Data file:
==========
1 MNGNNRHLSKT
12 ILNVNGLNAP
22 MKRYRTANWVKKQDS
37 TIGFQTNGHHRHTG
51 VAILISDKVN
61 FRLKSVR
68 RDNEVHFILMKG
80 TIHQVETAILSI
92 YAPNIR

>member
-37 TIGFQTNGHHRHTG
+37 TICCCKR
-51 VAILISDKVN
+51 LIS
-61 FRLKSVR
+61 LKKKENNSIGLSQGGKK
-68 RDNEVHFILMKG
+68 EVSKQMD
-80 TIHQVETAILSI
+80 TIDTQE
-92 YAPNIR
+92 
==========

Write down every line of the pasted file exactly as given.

1 MNGNNRHLSKT
12 ILNVNGLNAP
22 MKRYRTANWVKKQDS
37 TIGFQTNGHHRHTG
51 VAILISDKVN
61 FRLKSVR
68 RDNEVHFILMKG
80 TIHQVETAILSI
92 YAPNIR

>member
-37 TIGFQTNGHHRHTG
+37 TICCCKR
-51 VAILISDKVN
+51 LIS
-61 FRLKSVR
+61 LKKKENNSIGLSQGGKK
-68 RDNEVHFILMKG
+68 EVSKQMD
-80 TIHQVETAILSI
+80 TIDTQE
-92 YAPNIR
+92 